Are You a Pilgrim?

What comes to mind when you hear the word pilgrim?

In America most of us probably form a mental picture of the people who celebrated the first Thanksgiving, dressed in their austere black clothing, complete with funny hats. For some, the word might bring to mind John Bunyan’s allegory, Pilgrim’s Progress. Others may think about the pilgrimage that Muslims must make to Mecca once in a lifetime.

Each of those mental pictures evokes a similar concept: travelling.

When we think of the “Thanksgiving Pilgrims”, the ones who came to America on the Mayflower and landed on Plymouth Rock, we generally are thinking about people traveled to a land where they would have religious freedom. On the other hand, Pilgrim’s Progress focuses on a different kind of journey, a journey to the “Heavenly City”. And the Muslims’ pilgrimage to Mecca is also a journey. For some, it is a short distance; for others, it involves great expense and a trip to the other side of the world.

Generally speaking, when we think of a pilgrim, we think of someone who is on a journey. Although that’s true, it’s not the complete Biblical picture.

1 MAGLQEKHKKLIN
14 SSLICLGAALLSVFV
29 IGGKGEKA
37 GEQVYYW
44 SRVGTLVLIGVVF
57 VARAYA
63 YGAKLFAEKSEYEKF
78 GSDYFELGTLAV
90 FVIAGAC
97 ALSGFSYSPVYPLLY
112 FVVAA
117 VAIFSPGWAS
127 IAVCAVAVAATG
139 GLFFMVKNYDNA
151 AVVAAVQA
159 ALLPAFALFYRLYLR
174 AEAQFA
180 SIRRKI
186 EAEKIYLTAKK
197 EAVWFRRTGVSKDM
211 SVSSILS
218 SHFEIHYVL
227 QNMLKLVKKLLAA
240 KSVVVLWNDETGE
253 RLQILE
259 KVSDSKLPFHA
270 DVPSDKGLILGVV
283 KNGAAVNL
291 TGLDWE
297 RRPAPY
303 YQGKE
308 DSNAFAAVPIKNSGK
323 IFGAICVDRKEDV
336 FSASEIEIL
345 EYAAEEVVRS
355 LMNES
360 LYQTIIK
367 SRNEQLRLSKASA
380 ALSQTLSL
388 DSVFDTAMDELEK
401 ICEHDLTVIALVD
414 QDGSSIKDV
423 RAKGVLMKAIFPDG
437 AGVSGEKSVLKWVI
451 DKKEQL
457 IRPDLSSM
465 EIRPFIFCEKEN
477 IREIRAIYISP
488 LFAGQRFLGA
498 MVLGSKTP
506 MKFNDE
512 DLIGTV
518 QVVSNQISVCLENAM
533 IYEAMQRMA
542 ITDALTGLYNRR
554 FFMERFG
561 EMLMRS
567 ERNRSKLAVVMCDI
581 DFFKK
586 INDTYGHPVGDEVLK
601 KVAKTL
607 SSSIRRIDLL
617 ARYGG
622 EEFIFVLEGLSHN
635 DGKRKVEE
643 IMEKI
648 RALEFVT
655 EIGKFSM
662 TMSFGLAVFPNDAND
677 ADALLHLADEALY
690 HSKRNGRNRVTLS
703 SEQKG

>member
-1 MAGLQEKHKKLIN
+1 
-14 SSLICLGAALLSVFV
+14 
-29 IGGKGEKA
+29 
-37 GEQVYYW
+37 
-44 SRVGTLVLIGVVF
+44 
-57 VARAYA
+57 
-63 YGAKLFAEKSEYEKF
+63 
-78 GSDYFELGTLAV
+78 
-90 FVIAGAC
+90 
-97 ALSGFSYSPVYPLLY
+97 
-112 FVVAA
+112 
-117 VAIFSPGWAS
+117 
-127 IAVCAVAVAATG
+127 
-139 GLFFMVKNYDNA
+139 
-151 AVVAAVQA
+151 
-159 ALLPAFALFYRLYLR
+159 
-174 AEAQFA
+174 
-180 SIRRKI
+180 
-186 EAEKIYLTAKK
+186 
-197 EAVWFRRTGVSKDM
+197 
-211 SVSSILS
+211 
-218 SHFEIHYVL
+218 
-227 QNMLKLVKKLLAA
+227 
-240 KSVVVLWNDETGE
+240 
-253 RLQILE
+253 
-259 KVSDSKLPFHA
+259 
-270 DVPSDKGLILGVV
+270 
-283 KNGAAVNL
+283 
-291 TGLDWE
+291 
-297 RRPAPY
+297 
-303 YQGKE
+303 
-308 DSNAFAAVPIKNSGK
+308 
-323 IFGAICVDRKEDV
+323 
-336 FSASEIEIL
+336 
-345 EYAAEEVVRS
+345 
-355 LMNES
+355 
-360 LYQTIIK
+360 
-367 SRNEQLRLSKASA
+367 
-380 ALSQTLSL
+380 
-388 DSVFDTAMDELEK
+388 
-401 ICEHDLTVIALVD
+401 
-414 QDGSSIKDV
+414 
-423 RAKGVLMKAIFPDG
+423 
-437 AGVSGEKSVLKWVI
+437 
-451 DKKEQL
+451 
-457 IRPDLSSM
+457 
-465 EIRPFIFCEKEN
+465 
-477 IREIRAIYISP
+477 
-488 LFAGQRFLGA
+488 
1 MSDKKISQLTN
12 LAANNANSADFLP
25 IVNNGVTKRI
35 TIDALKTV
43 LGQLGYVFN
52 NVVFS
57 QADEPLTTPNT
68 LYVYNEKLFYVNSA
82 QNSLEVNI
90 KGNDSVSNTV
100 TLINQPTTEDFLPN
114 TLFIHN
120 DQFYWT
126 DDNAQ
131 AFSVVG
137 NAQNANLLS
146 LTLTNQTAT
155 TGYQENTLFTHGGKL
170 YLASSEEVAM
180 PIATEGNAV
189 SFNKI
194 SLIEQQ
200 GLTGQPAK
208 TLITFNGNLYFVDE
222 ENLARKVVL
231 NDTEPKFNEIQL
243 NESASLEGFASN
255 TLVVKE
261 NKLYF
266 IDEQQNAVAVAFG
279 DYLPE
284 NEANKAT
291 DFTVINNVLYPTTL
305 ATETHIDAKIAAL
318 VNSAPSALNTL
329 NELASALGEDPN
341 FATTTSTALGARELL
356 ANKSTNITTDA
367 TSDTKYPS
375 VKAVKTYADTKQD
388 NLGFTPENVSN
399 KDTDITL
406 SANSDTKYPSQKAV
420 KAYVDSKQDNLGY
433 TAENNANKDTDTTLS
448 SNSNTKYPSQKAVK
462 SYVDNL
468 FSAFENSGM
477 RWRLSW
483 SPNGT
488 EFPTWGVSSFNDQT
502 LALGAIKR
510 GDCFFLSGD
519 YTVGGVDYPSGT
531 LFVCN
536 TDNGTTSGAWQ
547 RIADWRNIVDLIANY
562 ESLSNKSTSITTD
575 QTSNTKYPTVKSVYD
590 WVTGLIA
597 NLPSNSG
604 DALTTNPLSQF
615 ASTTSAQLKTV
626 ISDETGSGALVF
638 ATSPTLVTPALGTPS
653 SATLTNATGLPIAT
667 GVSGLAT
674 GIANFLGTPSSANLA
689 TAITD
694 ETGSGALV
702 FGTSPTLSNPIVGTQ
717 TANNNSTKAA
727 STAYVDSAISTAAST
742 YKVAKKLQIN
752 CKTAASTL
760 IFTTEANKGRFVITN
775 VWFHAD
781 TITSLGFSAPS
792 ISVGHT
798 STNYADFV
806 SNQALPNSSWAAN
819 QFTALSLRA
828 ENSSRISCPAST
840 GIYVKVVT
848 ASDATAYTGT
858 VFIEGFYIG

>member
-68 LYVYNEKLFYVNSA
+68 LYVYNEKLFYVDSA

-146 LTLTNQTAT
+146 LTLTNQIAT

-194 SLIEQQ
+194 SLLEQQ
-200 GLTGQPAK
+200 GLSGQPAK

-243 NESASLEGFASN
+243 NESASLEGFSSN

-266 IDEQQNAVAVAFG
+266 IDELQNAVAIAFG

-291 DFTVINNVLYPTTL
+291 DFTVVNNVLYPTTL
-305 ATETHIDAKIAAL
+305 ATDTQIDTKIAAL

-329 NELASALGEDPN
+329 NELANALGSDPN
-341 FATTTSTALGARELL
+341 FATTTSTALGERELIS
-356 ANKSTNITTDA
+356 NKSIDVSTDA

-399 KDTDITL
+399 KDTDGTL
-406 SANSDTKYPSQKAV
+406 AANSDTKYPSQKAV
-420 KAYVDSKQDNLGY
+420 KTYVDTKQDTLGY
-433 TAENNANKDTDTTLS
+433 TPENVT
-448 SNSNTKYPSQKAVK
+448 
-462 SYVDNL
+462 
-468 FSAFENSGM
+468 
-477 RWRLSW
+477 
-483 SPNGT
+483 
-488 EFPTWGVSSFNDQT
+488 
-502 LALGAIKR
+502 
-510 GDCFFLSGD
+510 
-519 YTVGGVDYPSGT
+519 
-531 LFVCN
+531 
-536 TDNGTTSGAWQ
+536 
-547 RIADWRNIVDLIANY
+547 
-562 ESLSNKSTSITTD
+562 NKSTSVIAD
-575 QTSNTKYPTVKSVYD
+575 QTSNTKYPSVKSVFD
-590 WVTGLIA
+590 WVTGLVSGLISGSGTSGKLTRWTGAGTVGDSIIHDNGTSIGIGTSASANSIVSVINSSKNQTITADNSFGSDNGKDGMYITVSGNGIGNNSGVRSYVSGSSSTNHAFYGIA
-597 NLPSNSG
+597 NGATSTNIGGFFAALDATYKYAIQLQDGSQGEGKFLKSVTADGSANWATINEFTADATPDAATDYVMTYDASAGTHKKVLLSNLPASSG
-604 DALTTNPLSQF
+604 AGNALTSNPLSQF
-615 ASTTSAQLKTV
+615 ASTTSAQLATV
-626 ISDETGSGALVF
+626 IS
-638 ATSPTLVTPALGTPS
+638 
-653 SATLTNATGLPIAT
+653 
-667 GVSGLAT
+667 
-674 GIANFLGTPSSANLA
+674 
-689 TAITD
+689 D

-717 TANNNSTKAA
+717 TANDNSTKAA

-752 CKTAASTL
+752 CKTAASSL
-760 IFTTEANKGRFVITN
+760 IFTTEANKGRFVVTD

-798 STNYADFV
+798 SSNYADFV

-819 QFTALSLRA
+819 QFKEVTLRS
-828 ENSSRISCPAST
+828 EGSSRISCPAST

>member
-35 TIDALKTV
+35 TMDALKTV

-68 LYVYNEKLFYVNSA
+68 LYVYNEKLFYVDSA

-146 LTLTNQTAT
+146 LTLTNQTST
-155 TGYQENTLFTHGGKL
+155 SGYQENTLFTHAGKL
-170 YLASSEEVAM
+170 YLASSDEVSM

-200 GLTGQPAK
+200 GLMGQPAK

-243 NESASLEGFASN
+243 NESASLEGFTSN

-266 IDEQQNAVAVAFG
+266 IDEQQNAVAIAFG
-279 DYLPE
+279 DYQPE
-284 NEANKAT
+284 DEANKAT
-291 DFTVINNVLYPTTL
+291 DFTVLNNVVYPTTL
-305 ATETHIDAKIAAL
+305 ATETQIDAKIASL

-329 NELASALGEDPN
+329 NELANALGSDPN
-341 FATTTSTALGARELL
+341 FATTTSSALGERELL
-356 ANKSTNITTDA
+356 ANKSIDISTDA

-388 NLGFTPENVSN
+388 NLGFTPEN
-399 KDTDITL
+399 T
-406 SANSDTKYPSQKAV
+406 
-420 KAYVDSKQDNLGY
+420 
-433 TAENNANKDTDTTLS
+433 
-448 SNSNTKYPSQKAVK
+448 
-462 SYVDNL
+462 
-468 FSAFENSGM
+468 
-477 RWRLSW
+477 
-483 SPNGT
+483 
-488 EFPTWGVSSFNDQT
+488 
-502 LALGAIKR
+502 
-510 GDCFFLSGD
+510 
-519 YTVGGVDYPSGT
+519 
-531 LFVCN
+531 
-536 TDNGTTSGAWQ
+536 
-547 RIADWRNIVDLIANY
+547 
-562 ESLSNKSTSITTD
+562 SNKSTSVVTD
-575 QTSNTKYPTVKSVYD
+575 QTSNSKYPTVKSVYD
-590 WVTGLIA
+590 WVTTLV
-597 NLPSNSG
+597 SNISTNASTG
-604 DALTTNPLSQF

In Hebrews 11:13, the King James Version reads, “These all died in faith, not having received the promises, but having seen them afar off, and were persuaded of them, and embraced them, and confessed that they were strangers and pilgrims on the earth” (Heb 11:13 KJV).

But the word that is translated “pilgrims” here is better translated as “resident aliens”, “sojourners”, or even “exiles”.

Peter uses the same word to describe Christians when he writes, “Beloved, I urge you as sojourners and exiles to abstain from the passions of the flesh, which wage war against your soul,” (1Pe 2:11 ESV).

How do you view your life here on Earth?

Do you see yourself as a resident alien, a sojourner, an exile?

What does that even look like?

It seems to me that most Christians in America (myself included) live lives that don’t remotely resemble the lifestyle of a sojourner or exile.

The old hymn lyric goes, “This world is not my home, I’m just a passing through.”

Based on the general conduct of Christians in America, it might be more accurate to sing, “This world is not my home, but I’m going to enjoy it as long and as much as I can.”

Are you an exile?

I hope so.


Image Credit:  (c)Bartosz Turek  –

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